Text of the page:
Archive for the ‘#how to train safely’ Category

The Internet is flooded with all types of training information., and some of it is good.

You can find all kinds of videos on just about any kind of exercise you can think of.

However, having access to all this information doesn’t mean a person will know the best ways to use it.

Just trying to copy someone else doing a lift is one thing, but actually knowing how to  train to get the maximum results for that lift is a whole different story.

Many can copy stuff, but few know how to effectively design a training program.

Program with basic movements, primarily, and use some variety in accessory work as needed. Implement change when it  is needed, not for entertaining your clients or trying to fool them into thinking you know what you are doing if you really don’t.

Remember, getting results for a brand new, untrained  person is easy; but getting ongoing results for a more experienced lifter is more difficult.

Think carefully when writing your training program, don’t just make stuff up and hope for the best.

 

 

 

general warm up (10 minutes)

overhead weight plate carry x 200 feet

rear walking lunges x 100 feet

Adex club pull overs x 30 reps

Adex mace “10-to-2” x 20 reps {note–use competition counting method}

specific warm up (5 minutes)

dumbbell clean & power jerk set up and light reps

strength (20 minutes)

dumbbell clean & power jerk 3/3-3/3-3/3-3/3 reps

conditioning/accessory work (2 rounds)

Adex mace 360’s x 30 reps

keg power press x 10 reps

Zercher sandbag cleans x 8 reps

strict pull ups x 6 reps

 

People talk about “the mental side of the game” in many sports.

Two things from my earlier years showed me how important the mental side really was.

  • Full-contact kickboxing/karate
  • Night time parachute jumps

th6FNJOD5E

You had to be mentally prepared for those in order to act without hesitation when the time came.

Fast forward to strength training. It is very important to be clear-headed and completely focused on each rep you do.

The common enemies people have in their heads are:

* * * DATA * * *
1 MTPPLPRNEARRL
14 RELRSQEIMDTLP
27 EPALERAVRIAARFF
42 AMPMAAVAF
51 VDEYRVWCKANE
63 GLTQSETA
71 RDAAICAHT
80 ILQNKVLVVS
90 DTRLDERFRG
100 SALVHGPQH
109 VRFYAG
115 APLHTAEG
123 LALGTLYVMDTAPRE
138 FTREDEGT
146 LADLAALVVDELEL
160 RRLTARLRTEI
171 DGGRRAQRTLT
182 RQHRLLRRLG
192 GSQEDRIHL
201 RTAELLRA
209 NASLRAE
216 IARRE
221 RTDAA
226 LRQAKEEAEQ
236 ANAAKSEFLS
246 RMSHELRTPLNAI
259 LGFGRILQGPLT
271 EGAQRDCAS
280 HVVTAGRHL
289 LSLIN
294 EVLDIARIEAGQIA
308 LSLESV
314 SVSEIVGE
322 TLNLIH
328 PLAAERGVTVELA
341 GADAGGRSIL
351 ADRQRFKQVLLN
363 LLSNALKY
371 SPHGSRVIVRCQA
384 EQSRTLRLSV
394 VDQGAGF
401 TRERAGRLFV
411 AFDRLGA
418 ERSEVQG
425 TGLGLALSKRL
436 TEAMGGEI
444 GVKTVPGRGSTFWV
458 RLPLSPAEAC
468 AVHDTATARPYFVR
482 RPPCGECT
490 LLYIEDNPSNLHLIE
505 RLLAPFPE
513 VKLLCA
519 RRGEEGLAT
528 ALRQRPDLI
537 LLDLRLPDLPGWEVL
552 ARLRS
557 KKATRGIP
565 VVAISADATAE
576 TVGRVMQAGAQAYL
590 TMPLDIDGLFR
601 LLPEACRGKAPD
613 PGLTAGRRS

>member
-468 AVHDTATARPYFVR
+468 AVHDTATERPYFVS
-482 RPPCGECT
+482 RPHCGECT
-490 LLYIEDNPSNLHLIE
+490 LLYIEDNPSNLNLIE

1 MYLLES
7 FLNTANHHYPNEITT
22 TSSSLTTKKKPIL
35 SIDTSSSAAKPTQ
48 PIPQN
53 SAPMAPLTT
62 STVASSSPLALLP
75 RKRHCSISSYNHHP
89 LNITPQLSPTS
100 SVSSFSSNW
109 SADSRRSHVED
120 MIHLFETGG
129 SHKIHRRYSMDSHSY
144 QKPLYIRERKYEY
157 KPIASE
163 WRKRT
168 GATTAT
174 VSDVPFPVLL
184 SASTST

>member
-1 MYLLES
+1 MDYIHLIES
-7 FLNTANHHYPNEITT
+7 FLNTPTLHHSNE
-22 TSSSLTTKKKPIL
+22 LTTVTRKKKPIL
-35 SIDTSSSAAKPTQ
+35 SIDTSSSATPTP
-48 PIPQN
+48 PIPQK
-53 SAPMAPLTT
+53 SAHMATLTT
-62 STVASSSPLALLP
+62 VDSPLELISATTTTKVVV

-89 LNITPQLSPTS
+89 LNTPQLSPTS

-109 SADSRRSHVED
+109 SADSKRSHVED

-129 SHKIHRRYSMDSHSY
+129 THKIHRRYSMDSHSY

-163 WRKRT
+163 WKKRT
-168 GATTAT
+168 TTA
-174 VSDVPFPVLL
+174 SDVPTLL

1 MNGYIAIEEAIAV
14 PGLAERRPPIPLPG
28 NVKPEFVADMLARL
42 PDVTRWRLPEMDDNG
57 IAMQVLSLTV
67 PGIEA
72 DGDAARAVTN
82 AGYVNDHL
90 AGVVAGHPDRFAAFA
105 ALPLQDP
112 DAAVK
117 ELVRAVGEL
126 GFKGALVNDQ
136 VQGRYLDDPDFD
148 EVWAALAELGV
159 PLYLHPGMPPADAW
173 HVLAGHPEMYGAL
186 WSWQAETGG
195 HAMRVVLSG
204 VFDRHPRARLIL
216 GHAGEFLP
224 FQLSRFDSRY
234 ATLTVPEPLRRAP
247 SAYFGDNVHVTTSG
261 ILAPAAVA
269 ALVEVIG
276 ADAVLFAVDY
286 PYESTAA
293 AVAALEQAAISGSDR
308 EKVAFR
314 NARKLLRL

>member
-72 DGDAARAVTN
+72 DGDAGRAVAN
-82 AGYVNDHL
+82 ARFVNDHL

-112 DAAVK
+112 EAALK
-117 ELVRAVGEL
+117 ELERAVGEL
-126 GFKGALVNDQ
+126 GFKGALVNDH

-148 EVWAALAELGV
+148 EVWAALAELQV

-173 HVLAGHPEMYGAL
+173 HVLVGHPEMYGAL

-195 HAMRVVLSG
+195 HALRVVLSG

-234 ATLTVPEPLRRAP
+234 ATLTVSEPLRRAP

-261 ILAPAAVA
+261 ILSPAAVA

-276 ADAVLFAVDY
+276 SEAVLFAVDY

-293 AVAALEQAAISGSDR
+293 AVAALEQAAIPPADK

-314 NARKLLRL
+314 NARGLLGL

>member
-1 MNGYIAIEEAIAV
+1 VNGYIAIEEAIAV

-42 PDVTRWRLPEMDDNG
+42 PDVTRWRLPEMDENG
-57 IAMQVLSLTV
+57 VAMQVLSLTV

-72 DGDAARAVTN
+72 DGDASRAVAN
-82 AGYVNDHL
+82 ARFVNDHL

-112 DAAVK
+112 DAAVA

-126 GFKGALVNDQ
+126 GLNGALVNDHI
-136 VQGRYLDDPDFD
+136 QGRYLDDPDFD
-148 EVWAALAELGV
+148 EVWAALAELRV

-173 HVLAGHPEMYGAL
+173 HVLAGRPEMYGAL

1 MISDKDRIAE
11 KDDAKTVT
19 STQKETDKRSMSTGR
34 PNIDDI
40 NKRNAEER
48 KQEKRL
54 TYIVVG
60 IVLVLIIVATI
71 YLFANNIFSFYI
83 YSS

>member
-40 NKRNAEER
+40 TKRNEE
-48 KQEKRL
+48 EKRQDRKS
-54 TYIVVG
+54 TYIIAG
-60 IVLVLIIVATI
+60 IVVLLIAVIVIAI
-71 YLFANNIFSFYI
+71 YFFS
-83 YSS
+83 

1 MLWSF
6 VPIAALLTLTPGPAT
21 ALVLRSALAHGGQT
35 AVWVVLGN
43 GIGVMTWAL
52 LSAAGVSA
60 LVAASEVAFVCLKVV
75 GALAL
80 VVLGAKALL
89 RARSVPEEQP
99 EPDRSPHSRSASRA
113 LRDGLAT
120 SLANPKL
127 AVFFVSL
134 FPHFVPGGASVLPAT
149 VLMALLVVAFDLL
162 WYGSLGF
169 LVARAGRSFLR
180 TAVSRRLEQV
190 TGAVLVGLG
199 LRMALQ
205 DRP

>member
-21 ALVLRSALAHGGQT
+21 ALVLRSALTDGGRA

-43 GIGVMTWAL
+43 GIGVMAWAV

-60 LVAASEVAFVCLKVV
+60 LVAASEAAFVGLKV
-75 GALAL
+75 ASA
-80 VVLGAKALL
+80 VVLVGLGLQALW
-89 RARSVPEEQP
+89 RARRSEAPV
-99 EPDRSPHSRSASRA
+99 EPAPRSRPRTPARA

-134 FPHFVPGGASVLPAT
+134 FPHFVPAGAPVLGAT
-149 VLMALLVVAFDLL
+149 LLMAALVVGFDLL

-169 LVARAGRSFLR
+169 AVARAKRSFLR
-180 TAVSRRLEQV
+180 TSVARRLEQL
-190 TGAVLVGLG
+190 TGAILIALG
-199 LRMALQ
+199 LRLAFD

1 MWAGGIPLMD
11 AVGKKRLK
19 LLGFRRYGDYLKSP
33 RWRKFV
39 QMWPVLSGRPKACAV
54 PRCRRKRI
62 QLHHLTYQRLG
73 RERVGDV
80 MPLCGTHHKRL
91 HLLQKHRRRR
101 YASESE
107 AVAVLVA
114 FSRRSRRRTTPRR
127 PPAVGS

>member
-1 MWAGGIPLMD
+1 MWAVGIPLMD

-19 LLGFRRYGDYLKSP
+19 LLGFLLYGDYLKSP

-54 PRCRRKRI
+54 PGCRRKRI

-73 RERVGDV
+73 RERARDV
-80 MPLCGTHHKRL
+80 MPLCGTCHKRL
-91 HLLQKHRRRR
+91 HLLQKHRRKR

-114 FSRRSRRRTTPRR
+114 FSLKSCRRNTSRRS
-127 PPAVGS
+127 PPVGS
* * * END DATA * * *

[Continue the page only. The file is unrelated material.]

• lack of confidence
  • fear of getting under a heavy load
  • distracting thoughts
  • an out of control ego
  • over-thinking aka paralysis of analysis
  • lack of experience
  • knowing your technique is not that good yet

All of these are bad enough individually and worse when there are more than one affecting you. They can cause you to miss the lift, get injured, or even killed.

Get them out of your head!

I am sure there are some I have missed, so feel free to post them in the comments section.

517v395gIzL._AC_AC_SR98,95_
The Right Stuff® electrolyte drink additiveStd – Retail 10-pouch box – Lemon-Lime

I train outside as often as I can, even though I own a warehouse gym.

There’s just something I love about being out in the fresh air and sunshine even when the heat index is well over 100 degrees.

I now use “The Right Stuff” which is a product developed by NASA for the Astronauts.

general warm up (10 minutes)

rear bear crawls x 100 feet

alternating leg lifts x 40 reps

sprawls x 20 reps

Adex mace 360’s x 30 reps

specific warm up (5 minutes)

sandbag complex set up and light practice

strength (sandbag complex x 2 rounds)

shouldering x 10/10 reps

Zercher cleans x 10 reps

BTN squat & push press x 10 reps

hang power snatches x 10 reps

carry x 100 feet

conditioning/accessory work (2 rounds)

Power Wheel rollouts x 10 reps

Adex club Gama casts x 20 reps

general warm up (10 minutes)

Adex club side cleans x 30 reps

Adex club front clean/squat/pull over x 20 reps

resistance band archer pulls x 30/30 reps

medicine ball chest passes x 10 reps

specific warm up (5 minutes)

sled push set up and light practice

strength (20 minutes)

heavy sled push x 50 feet x 1/1/1/1/1

conditioning/accessory work (2 rounds)

weighted push ups x 10 reps

dumbbell pull overs x 10 reps

kettlebell goblet squats x 10 reps

A measured amount of confidence is a good thing but an over-sized ego is not.
It takes a lot of maturity and wisdom, along with a solid work ethic to make progress over the long haul.
If you are training alongside someone who can pull 100lb more than you, that doesn’t automatically mean you should be able to do it or that you are entitled to that level of strength at this time.
You just haven’t earned it yet.

When you have put in the same amount of work as that person, you will be a lot closer to doing similar things. However, he still might always out lift you so just deal with it.

Trying to duplicate a superior lifter’s accomplishments when you haven’t “paid your dues” is a sure way to get injured. Be humble enough to be coached and consistently work hard on what he tells you.

I heard it said a while ago, “That when all else fails, do what your coach told you to do in the first place.”

It’s not rocket science:

  • Work on your basic lifts
  • eat plenty of quality protein, fats, & carbs
  • sleep 7 to 9 hours/night
  • stay hydrated
  • handle life stress well

Don’t waste your time looking for shortcuts, there aren’t any.